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Five Way Performance PSU Roundup

By: Mike Wright | Other PSUs in Cases, Cooling & PSU | Posted: Jun 25, 2003 4:00 am



As I stated early on, our goal was to find information regarding these power supplies and present it in a manner that will be helpful to the end user. Keeping the confusion to a bare minimum, I hope that we have succeeded in this. All units were able to handle the loads thrown at them, but some did manage to do a bit better than the others.


If you happen to be one of those who are questing for a solid power supply and also want peace and quiet, then you will be happy with most of the models tested today. To choose a winner in this category is tough, but it would have to be the SilenX model. They state a rated sound output of only 14dBA and it sounds very likely that they have managed to succeed in this claim. I had to put the ear right up to the unit to be able to actually hear any noise coming from it. The Raidmax units were both surprisingly quiet as well, but the SilenX beat them out. And while the Vantec and Thermaltake units both had a method to tame the noise levels, the others were working at their full cooling potential with the low noise levels.


With peripherals taking on a whole new light these days, having more Molex connectors is almost always a good thing. In this category, the Thermaltake and Vantec models came in at a tie with nine power leads each. This will give you a huge amount of flexibility when it comes time to powering up all of the toys on the inside of the case. With RAID becoming very popular and the addition of internal lighting that can make use of the 12v Molex connectors, this will certainly come in very handy.


In terms of cooling, I was most impressed with the Raidmax units. Both had the added 80mm fan on the internal panel and this can help with your case cooling like no other PSU that I have tested so far. Sure, the others have fans as well, but the purpose of these fans is to do nothing more than keep the PSU itself cool. That added monster on the inside of the Raidmax units drew an impressive amount of airflow through the power supply and will add to the airflow equation when planning your case cooling.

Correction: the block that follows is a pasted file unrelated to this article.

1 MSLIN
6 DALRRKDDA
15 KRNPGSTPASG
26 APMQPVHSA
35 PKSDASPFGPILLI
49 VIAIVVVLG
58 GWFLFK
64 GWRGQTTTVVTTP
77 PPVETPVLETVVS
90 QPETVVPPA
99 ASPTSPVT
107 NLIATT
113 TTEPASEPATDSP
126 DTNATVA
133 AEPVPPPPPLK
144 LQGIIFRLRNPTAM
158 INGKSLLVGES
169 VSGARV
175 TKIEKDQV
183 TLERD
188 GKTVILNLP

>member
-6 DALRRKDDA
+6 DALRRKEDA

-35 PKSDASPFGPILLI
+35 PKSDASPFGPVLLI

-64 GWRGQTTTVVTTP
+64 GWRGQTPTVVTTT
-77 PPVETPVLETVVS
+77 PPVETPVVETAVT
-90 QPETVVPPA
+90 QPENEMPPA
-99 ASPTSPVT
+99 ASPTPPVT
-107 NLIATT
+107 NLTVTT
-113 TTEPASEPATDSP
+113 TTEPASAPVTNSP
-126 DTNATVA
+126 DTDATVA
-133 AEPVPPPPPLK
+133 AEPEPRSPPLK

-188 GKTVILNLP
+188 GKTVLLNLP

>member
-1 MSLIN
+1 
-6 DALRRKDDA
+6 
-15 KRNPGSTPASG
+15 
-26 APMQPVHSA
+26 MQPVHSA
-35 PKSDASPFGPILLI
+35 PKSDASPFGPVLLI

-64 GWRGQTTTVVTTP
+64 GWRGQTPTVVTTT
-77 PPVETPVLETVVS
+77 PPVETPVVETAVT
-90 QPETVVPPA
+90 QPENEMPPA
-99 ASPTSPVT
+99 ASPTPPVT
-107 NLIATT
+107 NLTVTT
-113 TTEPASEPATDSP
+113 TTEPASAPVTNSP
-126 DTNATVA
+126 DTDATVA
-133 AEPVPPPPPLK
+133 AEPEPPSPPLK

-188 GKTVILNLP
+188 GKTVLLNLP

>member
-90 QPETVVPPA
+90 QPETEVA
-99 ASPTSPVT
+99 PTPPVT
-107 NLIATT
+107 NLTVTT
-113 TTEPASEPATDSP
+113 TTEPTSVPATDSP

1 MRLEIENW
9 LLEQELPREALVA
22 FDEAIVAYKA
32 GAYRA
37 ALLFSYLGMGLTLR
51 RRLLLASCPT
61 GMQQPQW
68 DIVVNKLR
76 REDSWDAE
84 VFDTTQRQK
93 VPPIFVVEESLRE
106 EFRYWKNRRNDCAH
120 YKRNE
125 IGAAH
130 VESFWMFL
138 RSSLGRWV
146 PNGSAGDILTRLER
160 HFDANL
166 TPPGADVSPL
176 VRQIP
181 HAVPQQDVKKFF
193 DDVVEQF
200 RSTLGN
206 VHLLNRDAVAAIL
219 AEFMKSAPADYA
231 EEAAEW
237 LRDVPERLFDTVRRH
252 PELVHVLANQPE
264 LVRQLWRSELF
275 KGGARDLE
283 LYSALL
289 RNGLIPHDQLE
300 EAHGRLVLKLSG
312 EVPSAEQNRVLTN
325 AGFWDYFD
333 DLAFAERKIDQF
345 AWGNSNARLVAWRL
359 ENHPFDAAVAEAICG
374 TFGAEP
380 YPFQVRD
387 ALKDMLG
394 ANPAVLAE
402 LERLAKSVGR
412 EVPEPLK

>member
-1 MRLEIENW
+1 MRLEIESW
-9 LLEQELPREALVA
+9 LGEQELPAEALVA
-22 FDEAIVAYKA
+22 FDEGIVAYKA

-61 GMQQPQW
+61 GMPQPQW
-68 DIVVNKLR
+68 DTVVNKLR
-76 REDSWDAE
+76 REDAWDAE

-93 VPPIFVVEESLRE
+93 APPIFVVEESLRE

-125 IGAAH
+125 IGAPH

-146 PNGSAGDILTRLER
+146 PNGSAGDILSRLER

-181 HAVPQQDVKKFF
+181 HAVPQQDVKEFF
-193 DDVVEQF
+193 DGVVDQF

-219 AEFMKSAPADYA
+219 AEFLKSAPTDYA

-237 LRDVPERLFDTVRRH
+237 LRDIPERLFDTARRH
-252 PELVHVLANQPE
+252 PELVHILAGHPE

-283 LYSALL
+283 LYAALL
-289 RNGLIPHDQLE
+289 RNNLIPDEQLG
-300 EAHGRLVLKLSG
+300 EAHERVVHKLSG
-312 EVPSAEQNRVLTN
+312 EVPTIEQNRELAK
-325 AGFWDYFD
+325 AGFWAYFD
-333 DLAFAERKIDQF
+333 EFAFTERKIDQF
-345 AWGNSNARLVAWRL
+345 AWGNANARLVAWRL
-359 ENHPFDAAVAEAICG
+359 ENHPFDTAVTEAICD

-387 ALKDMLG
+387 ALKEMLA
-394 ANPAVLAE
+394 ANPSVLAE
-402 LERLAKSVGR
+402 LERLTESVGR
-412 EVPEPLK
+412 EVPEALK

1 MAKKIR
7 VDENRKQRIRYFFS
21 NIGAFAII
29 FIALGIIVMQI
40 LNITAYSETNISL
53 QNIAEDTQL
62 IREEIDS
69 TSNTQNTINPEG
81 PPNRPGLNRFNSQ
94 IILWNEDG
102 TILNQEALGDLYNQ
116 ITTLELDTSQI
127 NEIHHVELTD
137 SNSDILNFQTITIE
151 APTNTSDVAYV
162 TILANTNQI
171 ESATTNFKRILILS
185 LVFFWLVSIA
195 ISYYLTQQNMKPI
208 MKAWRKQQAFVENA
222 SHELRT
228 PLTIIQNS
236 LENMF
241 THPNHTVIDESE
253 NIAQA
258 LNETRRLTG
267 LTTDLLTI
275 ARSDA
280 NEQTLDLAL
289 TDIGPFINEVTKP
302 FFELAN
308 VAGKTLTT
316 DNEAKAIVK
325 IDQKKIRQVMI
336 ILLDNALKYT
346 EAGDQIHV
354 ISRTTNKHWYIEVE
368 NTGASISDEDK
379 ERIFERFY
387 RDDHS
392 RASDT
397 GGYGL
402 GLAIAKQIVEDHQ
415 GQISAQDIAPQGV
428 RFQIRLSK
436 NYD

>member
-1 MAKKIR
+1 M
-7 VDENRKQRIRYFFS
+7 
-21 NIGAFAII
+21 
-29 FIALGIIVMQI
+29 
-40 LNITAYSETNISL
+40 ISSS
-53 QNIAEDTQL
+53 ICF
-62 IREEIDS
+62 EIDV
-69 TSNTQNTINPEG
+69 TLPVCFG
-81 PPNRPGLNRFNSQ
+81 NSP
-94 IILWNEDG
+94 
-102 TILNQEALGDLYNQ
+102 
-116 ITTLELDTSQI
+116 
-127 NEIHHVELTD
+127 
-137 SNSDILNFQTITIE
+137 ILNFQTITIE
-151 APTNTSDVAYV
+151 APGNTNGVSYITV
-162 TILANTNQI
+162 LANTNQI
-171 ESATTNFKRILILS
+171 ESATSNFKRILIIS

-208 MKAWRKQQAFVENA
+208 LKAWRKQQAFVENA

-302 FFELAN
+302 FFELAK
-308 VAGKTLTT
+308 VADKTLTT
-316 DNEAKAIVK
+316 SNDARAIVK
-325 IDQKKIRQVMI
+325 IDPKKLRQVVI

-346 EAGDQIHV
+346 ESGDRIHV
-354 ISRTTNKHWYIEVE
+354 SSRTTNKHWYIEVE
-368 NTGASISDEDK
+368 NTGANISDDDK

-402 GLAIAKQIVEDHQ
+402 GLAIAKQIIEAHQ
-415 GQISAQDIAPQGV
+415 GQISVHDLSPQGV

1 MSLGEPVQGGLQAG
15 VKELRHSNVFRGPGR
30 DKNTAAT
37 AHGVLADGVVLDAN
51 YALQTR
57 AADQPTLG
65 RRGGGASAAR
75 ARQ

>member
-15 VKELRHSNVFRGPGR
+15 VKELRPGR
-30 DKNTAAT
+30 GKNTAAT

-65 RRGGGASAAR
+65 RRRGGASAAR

For those who are looking for aid in the realm of overclocking their systems, you'd be most interested in the actual power output along the given voltage rails. While a few tenths of a volt may not seem like that big a deal, this added trickle can mean the difference between a mediocre speed and a monstrous one. And in this test the surprise winner is the SilenX. With power running along the voltage rails over the stated default levels, it can give you that little extra boost you need to get to the next level in overclocking. But don't overlook the Thermaltake unit either. It too was able to set a higher level of power performance just a notch below the SilenX model.


If price is your main concern, then the Raidmax 400 will be a top contender in your mind. With a street price of US$50.99, it is the least expensive of all tested units. Other prices are US$70.00 for the Raidmax 500, US$109.95 for the SilenX 400, US$83.99 for the Thermaltake 480, and US$58.99 for the Vantec 400. But let's be realistic; if your main concern in regards to a power supply is cost, then you're not placing enough importance on the more important factors.


With regards to added features, I'm going to have to claim Vantec the winner by far. The added outlet on the back panel, the two SATA adaptors and the ability to control fan speeds are far above what you would normally expect to see on a power supply. But then the controllers that come with the Thermaltake unit are pretty cool too.


As you can see, there are just a huge number of factors to consider when it comes to a simple power supply. In the old days it was just a required component and the quality didn't really make a whole lot of difference. But recently it has been shown over and over again that the higher quality power supplies create a more stable operating environment for today's overpowered systems. And with modern components, I would not recommend anything lower than a quality 400 watt unit for even a mild enthusiast. It is just too important a component to skimp on.


So the bottom line comes down to what you really need in a PSU. There is literally something for everyone out there in terms of price, features, power output, noise levels...the list just keeps going. With any luck, this article will help you in your buying decisions and give you exactly what you want in a new power supply.


As a final note, I want to make sure that everyone is aware that there is a lot of forgery going on right now in the PSU arena. Several unscrupulous companies are falsely labeling off-brand power supplies with popular brand names and selling them off as the real thing. While you might not think that this makes a lot of difference, the results shown above state that it can make a huge one. So make sure that you are getting what you're paying for. Besides, the real companies will only honor warranties on legitimate products.


Here are the web addresses for the companies represented in this roundup:










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